Paul reiterates that those who are unmarried can focus solely on pleasing the Lord, while those who are married have to care for their spouses as well.
Verse 35: “And this I say for your own profit, not that I may put a leash on you, but for what is proper, and that you may serve the Lord without distraction.”
Paul clarifies that he is not trying to restrict them but advising them for their own good, so that they can serve the Lord without any distractions.
Verse 36: “But if any man thinks he is behaving improperly toward his virgin, if she is past the flower of youth, and thus it must be, let him do what he wishes. He does not sin; let them marry.”
Paul advises those who have a desire to marry to go ahead and do so, as there is no sin in it.
Verse 37: “Nevertheless, he who stands steadfast in his heart, having no necessity, but has power over his own will, and has so determined in his heart that he will keep his virgin, does well.”
Paul acknowledges that those who choose to remain unmarried do well if they are steadfast in their decision and have control over their will.
Verse 38: “So then he who gives her in marriage does well, but he who does not give her in marriage does better.”
Paul advises those who give their daughters in marriage to do well, but those who do not give them in marriage do better.
Verse 39: “A wife is bound by law as long as her husband lives; but if her husband dies, she is at liberty to be married to whom she wishes, only in the Lord.”
Paul clarifies that a wife is bound to her husband as long as he is alive, but if he dies, she is free to marry again, as long as it is within the Lord’s will.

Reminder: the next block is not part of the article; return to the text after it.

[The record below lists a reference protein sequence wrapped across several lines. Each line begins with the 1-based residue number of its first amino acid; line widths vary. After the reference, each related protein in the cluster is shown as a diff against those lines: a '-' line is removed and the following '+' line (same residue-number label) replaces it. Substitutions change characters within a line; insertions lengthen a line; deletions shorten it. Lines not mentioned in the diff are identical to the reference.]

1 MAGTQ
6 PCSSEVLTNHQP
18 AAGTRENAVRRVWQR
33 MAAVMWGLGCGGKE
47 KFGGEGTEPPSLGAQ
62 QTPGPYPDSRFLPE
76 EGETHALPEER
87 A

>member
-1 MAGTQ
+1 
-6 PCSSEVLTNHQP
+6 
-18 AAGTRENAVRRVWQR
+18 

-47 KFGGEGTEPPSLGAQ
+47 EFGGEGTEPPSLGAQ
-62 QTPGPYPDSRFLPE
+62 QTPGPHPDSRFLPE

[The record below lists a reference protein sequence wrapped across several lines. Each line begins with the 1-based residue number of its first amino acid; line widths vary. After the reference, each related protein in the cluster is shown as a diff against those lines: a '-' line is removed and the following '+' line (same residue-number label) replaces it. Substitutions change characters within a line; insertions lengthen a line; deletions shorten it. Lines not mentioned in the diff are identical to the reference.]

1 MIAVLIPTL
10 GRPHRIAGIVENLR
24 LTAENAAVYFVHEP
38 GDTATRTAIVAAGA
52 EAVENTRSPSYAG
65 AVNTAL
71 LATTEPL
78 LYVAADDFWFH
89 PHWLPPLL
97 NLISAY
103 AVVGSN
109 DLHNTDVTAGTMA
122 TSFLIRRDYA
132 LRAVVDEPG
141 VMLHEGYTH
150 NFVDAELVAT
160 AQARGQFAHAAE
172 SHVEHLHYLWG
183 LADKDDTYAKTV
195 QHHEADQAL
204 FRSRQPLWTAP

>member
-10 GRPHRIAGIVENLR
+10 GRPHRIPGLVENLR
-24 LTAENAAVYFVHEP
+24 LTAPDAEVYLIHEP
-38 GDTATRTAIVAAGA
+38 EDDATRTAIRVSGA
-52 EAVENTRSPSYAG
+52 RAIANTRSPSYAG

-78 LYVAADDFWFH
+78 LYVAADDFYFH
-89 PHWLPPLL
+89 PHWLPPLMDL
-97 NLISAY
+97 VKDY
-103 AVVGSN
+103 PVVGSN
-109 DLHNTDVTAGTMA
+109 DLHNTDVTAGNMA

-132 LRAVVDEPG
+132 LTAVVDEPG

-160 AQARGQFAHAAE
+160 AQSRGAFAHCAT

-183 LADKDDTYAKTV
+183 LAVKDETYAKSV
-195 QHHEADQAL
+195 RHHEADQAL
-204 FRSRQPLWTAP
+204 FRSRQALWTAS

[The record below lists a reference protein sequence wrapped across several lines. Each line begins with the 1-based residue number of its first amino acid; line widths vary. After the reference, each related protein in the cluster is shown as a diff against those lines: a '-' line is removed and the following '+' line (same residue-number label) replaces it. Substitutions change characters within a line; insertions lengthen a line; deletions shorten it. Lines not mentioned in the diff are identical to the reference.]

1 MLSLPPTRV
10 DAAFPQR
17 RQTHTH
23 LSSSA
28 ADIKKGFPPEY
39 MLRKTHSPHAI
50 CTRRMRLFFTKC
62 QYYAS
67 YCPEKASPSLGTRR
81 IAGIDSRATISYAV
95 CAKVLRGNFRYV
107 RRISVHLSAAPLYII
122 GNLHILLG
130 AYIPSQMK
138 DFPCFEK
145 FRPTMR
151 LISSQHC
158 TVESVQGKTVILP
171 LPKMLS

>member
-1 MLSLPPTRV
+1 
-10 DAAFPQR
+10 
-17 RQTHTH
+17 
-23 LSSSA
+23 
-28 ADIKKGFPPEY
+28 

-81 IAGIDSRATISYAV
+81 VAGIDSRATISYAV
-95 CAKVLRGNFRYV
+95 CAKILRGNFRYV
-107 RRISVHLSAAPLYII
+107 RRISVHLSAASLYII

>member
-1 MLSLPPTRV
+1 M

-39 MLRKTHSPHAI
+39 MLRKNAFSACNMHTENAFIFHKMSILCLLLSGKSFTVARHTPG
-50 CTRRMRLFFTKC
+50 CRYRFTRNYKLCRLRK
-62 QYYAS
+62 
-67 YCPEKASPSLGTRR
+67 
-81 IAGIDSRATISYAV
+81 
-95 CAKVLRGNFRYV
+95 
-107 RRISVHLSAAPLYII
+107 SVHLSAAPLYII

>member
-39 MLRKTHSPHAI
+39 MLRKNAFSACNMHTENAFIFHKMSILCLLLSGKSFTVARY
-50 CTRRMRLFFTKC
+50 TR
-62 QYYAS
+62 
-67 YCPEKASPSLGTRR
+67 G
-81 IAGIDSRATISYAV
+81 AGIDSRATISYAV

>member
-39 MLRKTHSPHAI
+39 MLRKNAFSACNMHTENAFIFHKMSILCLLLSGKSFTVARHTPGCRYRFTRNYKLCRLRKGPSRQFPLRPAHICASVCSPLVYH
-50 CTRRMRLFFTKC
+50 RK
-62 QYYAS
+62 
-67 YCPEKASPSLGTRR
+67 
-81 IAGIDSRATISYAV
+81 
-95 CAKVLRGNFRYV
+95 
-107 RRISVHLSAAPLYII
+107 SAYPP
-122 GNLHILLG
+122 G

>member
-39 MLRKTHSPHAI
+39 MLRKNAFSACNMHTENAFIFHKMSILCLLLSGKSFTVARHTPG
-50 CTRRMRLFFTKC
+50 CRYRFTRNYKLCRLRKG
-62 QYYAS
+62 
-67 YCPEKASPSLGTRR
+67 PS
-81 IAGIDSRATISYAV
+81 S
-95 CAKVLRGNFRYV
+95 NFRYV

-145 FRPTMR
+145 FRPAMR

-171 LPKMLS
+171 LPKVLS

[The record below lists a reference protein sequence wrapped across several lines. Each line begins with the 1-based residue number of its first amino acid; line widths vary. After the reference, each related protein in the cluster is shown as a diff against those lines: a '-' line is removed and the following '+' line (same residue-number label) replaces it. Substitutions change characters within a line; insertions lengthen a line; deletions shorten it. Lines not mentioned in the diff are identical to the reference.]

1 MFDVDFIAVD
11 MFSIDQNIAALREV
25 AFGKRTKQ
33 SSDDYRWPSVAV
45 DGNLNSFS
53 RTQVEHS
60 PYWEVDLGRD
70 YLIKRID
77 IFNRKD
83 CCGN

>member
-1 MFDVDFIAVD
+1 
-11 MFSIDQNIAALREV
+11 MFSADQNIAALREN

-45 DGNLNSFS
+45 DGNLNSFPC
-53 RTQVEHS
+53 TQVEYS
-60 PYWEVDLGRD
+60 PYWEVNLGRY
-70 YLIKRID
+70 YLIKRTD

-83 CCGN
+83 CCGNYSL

Verse 40: “But she is happier if she remains as she is, according to my judgment—and I think I also have the Spirit of God.”
Paul concludes by stating that those who remain single are happier, according to his judgment, and he believes that this advice is from the Spirit of God.
Application to Today’s World
Paul’s advice may seem outdated in today’s world, where marriage is seen as an essential part of life. However, his advice is still relevant, as it reminds us to focus on eternal things rather than temporal relationships. In a world where divorce rates are high, Paul’s advice to remain single may be a better option for some individuals.
Furthermore, Paul’s advice to detach oneself from emotions and possessions is still relevant today. Many people are consumed by their possessions and emotions, which distract them from serving the Lord. By detaching oneself from these things, one can focus on God and serve Him without distractions.
1 Cor 7:25-40 is a challenging passage, but it reminds us to focus on eternal things and detach ourselves from temporal relationships and possessions. Paul’s advice is still relevant in today’s world, where people are consumed by their emotions and possessions. By following Paul’s advice, we can serve the Lord without distractions and live a more fulfilling life.